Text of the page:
Recruitment industry experts have voiced their support for legislation included in the Finance Bill that could help address the problem of "phoenixing" in the industry. This would be achieved by making recruitment firm directors personally liable for taxes and National Insurance contributions (NICs) not paid by workers supplied by the staffing company, Recruiter magazine has reported on its website.
The Onshore Employment Intermediaries legislation came into effect on 6 April 2014. Under the new provisions, staffing agencies and managed service providers (MSPs) holding contracts with end clients will shoulder the responsibility for taxes and NICs owed by workers they have supplied themselves or provided on a sole trade/self-employed basis through intermediaries. There will be no liability if staffing companies can offer HMRC proof that the workers supplied are genuinely self-employed.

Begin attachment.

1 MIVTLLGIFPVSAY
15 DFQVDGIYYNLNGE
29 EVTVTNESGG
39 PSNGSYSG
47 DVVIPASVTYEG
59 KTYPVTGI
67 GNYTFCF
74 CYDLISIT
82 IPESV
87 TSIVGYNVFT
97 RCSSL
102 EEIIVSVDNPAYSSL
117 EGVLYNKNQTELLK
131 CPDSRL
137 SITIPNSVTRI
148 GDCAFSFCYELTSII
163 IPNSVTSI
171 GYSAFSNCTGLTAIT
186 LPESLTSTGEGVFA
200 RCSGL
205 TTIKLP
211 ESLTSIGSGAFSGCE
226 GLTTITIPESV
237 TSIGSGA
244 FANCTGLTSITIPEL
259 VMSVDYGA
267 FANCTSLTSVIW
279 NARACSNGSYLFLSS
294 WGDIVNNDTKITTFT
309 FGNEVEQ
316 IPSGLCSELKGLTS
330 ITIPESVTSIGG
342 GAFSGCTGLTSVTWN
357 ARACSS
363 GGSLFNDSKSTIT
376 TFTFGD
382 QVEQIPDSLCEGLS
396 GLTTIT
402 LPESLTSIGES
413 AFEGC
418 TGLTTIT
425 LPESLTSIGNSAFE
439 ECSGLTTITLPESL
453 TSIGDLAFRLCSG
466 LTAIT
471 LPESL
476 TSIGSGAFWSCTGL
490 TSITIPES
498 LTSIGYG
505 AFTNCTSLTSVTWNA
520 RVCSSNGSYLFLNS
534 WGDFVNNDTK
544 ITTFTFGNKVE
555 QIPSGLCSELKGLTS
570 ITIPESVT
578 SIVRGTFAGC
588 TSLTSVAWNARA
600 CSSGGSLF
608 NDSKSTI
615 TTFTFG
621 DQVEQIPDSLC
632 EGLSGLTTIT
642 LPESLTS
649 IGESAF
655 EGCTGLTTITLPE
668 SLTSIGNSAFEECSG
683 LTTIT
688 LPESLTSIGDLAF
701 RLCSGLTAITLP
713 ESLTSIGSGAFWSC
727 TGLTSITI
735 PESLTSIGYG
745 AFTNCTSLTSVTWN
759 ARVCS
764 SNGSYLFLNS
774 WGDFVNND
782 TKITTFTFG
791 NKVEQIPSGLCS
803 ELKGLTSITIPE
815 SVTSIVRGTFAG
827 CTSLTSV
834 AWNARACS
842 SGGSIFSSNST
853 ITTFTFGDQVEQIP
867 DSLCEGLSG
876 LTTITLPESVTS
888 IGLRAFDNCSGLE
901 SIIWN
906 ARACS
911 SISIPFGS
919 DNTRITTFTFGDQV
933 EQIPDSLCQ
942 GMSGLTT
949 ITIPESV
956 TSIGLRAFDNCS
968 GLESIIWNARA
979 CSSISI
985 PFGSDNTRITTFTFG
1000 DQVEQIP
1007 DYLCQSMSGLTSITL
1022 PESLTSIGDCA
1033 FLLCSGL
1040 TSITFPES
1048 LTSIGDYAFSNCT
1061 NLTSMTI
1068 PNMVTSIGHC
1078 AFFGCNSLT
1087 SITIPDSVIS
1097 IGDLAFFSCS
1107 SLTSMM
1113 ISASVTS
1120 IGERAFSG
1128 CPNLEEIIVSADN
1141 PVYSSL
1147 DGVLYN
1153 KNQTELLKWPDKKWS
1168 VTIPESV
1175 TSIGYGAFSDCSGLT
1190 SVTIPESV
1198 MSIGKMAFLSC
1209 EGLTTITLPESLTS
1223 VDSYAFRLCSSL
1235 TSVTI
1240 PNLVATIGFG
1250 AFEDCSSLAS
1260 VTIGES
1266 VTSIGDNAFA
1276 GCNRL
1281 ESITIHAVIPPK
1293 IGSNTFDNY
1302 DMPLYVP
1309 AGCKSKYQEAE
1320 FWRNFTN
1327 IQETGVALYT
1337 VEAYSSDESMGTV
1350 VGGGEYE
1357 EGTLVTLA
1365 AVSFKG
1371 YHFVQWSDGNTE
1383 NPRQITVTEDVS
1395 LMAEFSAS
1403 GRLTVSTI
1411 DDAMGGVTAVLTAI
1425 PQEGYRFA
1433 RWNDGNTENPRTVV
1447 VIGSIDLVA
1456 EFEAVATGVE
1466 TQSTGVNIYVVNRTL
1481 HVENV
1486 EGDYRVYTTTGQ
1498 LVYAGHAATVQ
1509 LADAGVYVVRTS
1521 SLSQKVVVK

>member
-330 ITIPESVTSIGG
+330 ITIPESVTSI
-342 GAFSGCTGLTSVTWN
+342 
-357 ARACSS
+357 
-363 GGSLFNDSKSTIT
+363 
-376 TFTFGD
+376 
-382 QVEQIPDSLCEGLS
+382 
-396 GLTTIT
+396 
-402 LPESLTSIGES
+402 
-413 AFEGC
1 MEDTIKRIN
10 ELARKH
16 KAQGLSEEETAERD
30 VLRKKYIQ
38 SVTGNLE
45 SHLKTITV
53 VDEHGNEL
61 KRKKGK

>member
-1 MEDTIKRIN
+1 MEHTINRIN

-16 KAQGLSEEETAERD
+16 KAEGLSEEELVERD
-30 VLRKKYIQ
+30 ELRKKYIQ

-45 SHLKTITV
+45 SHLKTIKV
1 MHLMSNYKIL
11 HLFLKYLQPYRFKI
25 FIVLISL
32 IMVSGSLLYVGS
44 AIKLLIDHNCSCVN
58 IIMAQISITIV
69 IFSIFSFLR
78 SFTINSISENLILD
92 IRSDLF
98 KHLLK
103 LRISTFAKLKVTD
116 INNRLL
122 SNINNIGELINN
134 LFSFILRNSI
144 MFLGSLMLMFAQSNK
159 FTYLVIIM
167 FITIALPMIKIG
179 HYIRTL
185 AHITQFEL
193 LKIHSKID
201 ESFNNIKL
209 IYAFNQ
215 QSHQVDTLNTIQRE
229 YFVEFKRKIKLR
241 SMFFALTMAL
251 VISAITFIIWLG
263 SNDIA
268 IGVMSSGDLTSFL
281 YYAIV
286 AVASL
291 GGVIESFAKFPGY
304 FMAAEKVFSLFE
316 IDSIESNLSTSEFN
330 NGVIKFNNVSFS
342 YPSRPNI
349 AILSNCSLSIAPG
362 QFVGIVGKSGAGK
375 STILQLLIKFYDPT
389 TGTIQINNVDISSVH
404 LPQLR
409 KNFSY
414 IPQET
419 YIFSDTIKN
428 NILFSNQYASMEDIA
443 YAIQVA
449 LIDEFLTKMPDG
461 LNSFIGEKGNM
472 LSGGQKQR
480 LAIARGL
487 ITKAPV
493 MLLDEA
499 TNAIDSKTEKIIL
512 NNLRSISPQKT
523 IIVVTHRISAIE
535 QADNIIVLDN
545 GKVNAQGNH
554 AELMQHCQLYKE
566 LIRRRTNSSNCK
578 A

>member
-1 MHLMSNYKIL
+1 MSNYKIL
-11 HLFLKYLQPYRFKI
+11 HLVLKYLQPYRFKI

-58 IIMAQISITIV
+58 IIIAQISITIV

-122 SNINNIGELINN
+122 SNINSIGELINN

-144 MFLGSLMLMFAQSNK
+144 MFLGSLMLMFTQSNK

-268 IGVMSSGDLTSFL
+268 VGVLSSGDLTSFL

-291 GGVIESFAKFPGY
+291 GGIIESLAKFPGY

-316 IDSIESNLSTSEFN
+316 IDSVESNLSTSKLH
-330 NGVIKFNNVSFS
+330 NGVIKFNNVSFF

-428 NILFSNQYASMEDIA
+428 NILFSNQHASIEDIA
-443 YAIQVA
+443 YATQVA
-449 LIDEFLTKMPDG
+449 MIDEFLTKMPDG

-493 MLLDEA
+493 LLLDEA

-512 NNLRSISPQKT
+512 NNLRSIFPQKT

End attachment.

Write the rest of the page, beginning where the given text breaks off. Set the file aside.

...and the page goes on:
HMRC had confirmed... that recruitment agency directors would be held personally liable if the company itself is unable to assume the liabilities.
In an interview for Recruiter, APSCo external relations chief Sam Hurley said HMRC had confirmed to the organisation that recruitment agency directors would be held personally liable if the company itself is unable to assume the liabilities.
Hurley was among several industry experts who expressed support for this part of the legislation in conversations with Recruiter. She pointed out that the aim of these provisions is to crack down on "phoenixing", that is to say, the practice among company directors to fold the business in order to escape debts. This is shortly followed by the creation of a new business with the same executives in place. Hurley welcomed this aspect of the legislation, stating that it would ensure fairness and help the recruitment industry shake off negative perceptions resulting from such behaviour.